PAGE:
All those misunderstandings on Twitter or message boards and even video will be swept away, because AI will be there to say, "Well, her mood when she posted that was angry and anxious, and what she really meant bto say was..." Schroeder quotes Sophie Kleber quoting Annette Zimmerman saying, "By 2022, your personal device will know more about your emotional state than your own family." He cites the recent Ohio State study that showed computers beating humans at certain types of emotion recognition under lab conditions and using photos instead of live people (he does nod at the nightmare application of this tech--more effective marketing). This is some magical baloney here, but we can still raise the baloney bar. Go back to that last paragraph:
Too often, I fear, we miss the true intent, the real motivation, the true meaning of posts in discussion boards and synchronous voice and video discussions.
So AI can see past everything, straight to the truth. Schroeder may be missing the more important applications of his still-imaginary AI. It could be used to read Hamlet or Ulyses or that confusing note my one ex-girlfriend left me, and it will be able to tell us all The Truth! When I think of how many students have struggled through "The Lovesong of J. Alfred Prufrock" and now we can just have the AI tell us what the true intent, the real motivation, the true meaning of the texts would be.
No, no, no, you say. The AI has to read the face of the source human, and those writers are all dead (well, except for my ex-girlfriend, but she wasn't looked at the webcam when she wrote the note). Okay, fine. We just get authors to compose all future works in front of a computer-linked camera, and there will never be any mystery again. We'll know the true meaning of it all, the true motivation behind the writing. I suppose with singer-songwriters, it would be good enough to let the AI watch a performance. Call up Don McClean and Carly Simon-- we can finally uncover the truth of "American Pie" and "You're So Vain."
Even if we stick to academics, it's hard to know where this could lead. Should a professor write an article or essay in front of a computer cam, and should the article then be accompanied by the AI explication-- or should the AI response to the work be published instead of the article? If the scholar just thinks about what he wants to write, will the AI write the full article for him? Can we just fire the professor and replace him just by asking the AI, which knows him so well, "What would Dr. Superfluous say in this situation?"
All right, I'll calm down. But Schroeder's crazy-pants predictions aren't done yet.
With AI mediating our communication, we can look to a future of deeper communication that acknowledges human feelings and emotions. This will be able to enhance our communication in online classes even beyond the quality of face-to-face communication in campus-based classes. Algorithms that enable better “reading” of emotions behind written, auditory and visual communication are already at work in other industries.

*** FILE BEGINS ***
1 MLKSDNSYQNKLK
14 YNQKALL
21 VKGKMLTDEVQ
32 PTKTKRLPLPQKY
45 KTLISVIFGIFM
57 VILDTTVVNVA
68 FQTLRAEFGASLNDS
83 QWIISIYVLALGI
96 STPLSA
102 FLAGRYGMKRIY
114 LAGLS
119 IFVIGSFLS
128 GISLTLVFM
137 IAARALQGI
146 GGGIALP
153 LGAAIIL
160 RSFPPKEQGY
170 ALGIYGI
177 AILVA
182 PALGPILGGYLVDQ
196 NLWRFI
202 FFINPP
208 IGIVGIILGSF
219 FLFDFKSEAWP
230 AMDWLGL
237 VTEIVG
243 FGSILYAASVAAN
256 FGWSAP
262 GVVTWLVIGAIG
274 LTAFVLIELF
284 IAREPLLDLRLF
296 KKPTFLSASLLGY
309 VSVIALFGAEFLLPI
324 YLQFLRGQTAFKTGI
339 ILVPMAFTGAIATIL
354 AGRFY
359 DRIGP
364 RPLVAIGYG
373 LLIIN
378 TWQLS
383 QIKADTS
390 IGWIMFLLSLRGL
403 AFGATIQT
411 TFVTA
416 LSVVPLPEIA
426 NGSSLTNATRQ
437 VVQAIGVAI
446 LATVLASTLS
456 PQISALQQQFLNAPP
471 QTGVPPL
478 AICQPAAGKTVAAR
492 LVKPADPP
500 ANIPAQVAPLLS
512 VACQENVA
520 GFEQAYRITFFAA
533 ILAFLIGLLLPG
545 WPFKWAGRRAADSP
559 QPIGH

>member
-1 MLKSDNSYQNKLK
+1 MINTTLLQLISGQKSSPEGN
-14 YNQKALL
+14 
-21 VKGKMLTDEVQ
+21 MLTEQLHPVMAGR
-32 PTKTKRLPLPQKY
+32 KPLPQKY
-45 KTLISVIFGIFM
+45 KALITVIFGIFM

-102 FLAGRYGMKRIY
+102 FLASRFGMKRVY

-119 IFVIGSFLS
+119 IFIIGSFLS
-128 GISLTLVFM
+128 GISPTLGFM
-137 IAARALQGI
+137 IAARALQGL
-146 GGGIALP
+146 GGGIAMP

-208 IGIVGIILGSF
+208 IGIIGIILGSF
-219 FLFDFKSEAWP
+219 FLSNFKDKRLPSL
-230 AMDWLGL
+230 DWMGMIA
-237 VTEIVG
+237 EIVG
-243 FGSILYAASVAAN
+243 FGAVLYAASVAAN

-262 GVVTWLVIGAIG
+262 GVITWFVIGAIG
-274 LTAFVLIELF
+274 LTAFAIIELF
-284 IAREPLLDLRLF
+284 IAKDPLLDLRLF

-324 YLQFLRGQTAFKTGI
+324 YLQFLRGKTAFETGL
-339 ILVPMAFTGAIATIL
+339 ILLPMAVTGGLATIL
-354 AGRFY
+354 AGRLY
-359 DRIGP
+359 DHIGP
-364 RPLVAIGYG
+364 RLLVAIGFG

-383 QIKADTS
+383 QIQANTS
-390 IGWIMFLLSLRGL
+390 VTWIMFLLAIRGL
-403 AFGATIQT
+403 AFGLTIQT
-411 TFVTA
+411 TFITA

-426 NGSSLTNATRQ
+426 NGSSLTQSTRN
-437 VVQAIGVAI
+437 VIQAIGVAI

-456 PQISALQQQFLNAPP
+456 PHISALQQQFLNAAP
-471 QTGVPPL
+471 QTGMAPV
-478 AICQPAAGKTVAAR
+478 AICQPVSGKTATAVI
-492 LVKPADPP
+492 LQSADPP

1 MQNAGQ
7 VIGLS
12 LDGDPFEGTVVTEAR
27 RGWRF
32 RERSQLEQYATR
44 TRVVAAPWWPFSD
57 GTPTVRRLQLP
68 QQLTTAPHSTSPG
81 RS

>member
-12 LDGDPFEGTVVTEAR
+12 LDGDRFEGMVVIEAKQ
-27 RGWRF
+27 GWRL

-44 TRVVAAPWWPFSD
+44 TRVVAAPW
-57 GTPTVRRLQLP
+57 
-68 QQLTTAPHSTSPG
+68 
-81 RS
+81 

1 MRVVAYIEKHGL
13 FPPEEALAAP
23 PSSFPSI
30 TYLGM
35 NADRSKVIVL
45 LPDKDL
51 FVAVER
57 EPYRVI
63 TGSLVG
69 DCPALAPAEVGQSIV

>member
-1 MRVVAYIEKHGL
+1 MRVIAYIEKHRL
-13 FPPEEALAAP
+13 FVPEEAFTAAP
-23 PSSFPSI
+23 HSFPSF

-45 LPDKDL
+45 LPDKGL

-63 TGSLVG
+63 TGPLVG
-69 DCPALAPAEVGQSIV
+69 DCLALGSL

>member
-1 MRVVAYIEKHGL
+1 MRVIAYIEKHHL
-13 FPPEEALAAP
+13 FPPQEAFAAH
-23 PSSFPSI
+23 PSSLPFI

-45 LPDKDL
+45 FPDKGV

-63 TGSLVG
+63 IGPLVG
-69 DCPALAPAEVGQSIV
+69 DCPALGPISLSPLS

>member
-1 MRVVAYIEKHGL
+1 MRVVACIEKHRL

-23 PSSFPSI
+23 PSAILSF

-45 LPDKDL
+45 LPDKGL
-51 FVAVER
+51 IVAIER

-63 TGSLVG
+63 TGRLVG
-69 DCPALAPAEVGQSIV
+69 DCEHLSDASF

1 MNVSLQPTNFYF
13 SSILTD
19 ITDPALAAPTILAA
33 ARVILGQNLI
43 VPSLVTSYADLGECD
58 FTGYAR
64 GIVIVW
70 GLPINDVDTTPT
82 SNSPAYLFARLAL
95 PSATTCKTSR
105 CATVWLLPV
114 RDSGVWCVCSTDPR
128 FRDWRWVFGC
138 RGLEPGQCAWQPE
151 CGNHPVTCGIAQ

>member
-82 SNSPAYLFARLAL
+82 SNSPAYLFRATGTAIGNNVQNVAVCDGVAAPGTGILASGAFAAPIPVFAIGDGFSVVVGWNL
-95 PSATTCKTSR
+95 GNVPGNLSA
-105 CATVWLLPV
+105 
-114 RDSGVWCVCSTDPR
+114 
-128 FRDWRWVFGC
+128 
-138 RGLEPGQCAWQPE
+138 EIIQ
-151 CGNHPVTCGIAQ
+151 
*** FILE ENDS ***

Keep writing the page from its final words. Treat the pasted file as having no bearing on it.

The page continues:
Yes, with software assistance, our human communication will finally include feelings and emotions! Dang. Maybe Schroeder hangs around with too many geeky flat-affect computer programmers, but as someone who worked with teenagers for thirty-nine years and someone who has a widespread and varied family and someone who is, you know, a human being living on Planet Earth, I would have to say that feelings and emotions are widely involved and acknowledged.
As to the assertion that online classes will actually have better quality communication than real live classes-- well, if I made my living pushing the online stuff, I might want to believe that, too. But I don't. Sure, higher education is a slightly different animal than K-12, but in the classroom, human relationships matter. Otherwise we would just ship each student a crate of books and say, "Go learn this stuff."
The working world has always included people who are bad at the interacting with and understanding of other carbon based life forms. But the kind of crutches and tools developed to help seem, because of the very problem, hard for them to use well. Like the guy who went to a training where they told him that when he was talking to someone he should insert their name in the sentence to connect better-- he just ends up seeming like a creepy bot. The idea that a professor could communicate better with students if he had software to explain the students to him--even if the software could actually do it--seems equally fraught.
Schroeder does end the piece with a sentence that acknowledges the huge privacy concerns of such a system. He doesn't acknowledge the oddness of his central thesis-- that we need computers to explain humans to other humans. Here's hoping the readers of IHE ignored him.